Indonesia (MNN) — In a surprising turn of events, Jakarta’s former governor, Basuki “Ahok” Tjahaja Purnama, was sentenced to two years in prison for blasphemy. Ahok was Indonesia’s first Christian governor running for re-election.
Basuki “Ahok” Tjahaja Purnama, former governor of Jakarta, Indonesia (Photo courtesy of Wikimedia Commons)
The blasphemy charges were leveled against him by extremist Muslims during the election. After Ahok lost the election, prosecutors moved to drop the blasphemy charges for a lighter charge that would only put Ahok on two years of probation. However, Jakarta judges ignored the prosecution’s advising, and moved ahead with Ahok’s blasphemy trial and sentence.
Asian Access’ Joe Handley explains, “In terms of the sentence itself, it’s a blasphemy charge because Ahok had quoted the Quran in what was interpreted to be out of context by the more radical side of interpretation of Islam. The moderates said he had no problem in what he said, but the more radical elements definitely had trouble with the way he quoted the passage.
“He lost the election probably because of this situation…. He was a strong believer and a strong witness for Christ in the midst of a very difficult country. So it’s a sad situation.”
The anti-blasphemy law in Indonesia has been in place since 1965. The utilization of Indonesia’s anti-blasphemy law rose in 2004 and has become an increasingly popular charge.
“It just shows you the need for really keen leadership within a country to be able to address problems like this. You know, [Ahok] did a fabulous job as a governor. But over and above that, when you have false charges that are levied against you, you need the type of environment created where people can speak truth in the midst of court systems; and unfortunately, he was taken out because of the…more radical elements of Islamic society in Jakarta.”
Jakarta, Indonesia (Photo courtesy of Adhi Rachdian via Flickr: https://goo.gl/OucQZF)
Indonesia touts Pancasila as an inclusive, multi-religious ideology they embrace. The country is comprised of multiple ethnic groups and over 700 spoken languages. However, Indonesia is a predominantly Muslim nation with the largest concentration of Muslims in the world — 87 percent of the population. While most are moderate Muslims in the secular society, extremist nationalism seems to be on the rise.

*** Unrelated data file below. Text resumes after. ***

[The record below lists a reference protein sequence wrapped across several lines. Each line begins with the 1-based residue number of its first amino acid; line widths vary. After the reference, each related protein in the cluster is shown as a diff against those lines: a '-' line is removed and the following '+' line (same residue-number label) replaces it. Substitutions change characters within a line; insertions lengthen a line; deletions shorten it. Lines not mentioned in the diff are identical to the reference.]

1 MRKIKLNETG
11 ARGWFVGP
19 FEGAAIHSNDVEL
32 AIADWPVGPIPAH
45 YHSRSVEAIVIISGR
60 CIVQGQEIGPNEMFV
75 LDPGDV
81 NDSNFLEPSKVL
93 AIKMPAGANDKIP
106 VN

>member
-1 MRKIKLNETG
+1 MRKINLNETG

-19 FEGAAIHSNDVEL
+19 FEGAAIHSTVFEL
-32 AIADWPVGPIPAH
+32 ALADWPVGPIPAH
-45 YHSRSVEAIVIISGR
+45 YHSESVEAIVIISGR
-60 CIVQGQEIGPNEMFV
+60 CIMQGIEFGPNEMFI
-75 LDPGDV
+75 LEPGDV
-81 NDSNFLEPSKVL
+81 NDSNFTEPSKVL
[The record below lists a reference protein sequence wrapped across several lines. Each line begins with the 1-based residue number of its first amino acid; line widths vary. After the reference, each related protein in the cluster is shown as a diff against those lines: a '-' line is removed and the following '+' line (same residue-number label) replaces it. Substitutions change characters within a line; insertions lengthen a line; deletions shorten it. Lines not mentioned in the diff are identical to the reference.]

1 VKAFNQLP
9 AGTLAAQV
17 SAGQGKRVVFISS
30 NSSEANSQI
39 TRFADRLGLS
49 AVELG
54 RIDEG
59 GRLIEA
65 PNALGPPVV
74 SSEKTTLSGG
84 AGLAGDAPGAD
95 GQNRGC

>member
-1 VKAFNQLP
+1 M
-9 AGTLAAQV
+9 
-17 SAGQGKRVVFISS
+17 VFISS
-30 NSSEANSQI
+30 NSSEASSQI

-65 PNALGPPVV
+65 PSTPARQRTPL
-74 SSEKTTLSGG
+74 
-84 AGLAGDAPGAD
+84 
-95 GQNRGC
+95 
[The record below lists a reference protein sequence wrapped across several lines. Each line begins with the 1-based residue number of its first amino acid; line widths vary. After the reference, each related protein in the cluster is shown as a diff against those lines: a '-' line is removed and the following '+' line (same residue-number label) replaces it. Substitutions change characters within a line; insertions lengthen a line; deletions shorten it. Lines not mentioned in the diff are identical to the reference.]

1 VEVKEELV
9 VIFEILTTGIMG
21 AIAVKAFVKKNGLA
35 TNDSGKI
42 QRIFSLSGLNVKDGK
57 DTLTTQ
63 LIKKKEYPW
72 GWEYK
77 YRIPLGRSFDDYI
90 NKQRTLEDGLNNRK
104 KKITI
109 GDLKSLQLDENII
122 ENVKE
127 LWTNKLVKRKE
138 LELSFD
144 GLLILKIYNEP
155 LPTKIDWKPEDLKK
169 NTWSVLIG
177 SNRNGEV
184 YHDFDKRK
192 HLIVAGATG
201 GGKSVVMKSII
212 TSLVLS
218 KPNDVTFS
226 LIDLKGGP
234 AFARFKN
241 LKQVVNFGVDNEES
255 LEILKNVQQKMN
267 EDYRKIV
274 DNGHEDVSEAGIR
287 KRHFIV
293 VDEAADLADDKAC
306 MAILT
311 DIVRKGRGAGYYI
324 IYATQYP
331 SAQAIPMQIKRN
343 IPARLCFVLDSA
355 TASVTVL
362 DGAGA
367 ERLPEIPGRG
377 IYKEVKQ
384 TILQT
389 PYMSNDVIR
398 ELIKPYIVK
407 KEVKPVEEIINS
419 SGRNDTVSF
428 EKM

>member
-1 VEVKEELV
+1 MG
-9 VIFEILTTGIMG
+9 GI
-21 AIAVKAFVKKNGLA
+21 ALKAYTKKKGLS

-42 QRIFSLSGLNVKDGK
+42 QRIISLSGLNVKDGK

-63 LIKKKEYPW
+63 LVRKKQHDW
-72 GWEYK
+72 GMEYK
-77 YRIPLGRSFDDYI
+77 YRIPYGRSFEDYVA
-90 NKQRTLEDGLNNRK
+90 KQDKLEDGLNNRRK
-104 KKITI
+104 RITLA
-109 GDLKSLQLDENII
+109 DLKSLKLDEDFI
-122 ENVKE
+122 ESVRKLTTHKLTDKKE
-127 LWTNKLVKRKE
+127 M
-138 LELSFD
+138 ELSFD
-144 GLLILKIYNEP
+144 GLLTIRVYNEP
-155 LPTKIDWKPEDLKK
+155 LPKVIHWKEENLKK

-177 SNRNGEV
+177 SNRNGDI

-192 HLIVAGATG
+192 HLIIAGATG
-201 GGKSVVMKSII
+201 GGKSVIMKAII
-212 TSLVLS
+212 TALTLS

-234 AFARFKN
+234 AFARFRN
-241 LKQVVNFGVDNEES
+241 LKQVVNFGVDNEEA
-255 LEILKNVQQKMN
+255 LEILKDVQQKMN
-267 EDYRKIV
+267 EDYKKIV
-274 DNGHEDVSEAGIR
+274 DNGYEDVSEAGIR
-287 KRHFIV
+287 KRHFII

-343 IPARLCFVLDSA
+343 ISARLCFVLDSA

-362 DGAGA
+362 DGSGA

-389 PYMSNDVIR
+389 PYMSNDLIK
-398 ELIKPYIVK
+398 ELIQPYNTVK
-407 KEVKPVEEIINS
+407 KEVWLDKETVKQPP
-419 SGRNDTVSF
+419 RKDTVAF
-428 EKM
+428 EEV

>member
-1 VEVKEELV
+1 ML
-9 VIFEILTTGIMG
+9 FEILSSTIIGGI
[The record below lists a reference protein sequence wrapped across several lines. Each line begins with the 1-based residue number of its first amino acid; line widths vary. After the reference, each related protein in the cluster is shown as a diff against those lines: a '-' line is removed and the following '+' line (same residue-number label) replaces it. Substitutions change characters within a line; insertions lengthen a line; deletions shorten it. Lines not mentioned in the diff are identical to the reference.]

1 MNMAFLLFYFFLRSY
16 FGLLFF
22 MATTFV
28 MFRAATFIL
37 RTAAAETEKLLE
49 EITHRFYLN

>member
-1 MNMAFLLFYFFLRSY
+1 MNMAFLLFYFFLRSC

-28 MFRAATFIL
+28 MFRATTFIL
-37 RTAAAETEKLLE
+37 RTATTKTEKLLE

Analysts have remarked that Ahok’s case is disheartening because it showed that even someone who is the governor of the capital city and good friends with the Indonesian president can be targeted by religiously motivated attacks.
Handley adds, “I think it says a lot, not only about Indonesia, but the entire world. Everywhere we go where you have this kind of hard-right nationalistic approach to governance, you have these kinds of problems. So we’re seeing it worldwide with nationalism on the rise, which exacerbates the hard-line Islamic or other religious fronts. So in this ecosystem in which we now live politically it’s going to be harder and harder; and therefore, believers who are persecuted for their faith, I predict it’s going to be that much more difficult in these conditions.”
So what can the Church do? Handley says, “In these societies where you have radical Islamic or radial Hindu or radical Buddhist societies or elements within the country, we’ve got to be very wise and very judicious in how we lead the Church, in how we talk publicly about our faith, and how we address problems in society.”
Asian Access was recently in Jakarta, Indonesia celebrating 50 years of ministry throughout Asia. And Handley says they hope to have a deeper investment in the country through Gospel witnesses.
(Photo courtesy of Open Doors USA)
“When it comes to Indonesia, while we were there, we were able to meet some key leaders who are showing keen interest in the work of Asian Access — and what a better time. When you need Christ-like leadership in the marketplace, in the public sphere in the broader way, this could be a perfect opportunity for Asian Access to come in and do what we do well. We come alongside a few key leaders and help invest deeply in their lives so they can change the many in society.”
Please remember Ahok and Indonesia this week, and lift this case before the Lord. “Pray for Ahok as he’s facing the two years in jail. Pray for the country of Indonesia. There is a vast growing Christian population that is mostly underground, and in the midst of this kind of inflamed situation, they’re more at risk,” asks Handley.
“Then please pray for Asian Access as we discern our capacity and ability to move into the country and help serve the needs of that society. Pray that the right leaders would come to fruition for us, that God would open the doors for us to go in and serve, and then finally that the funding would come just in time for us to open that country and begin to invest deeply in the lives of key Christian leaders. It’s a key period of time for Jakarta, for Indonesia, and for the world at large.”
And if you’d like to support Asian Access as they ‘change the few who change the many’, click here to give at their website! The best thing that could happen in Indonesia is spiritual revival in the name of Christ, and Asian Access’ ministry partners are working to see God’s name made great throughout Asia.
Handley adds, “I just want to say thank you to Mission Network News and all the listeners out there who have come alongside of us over the years and supported the work we do. We’re deeply grateful for that.”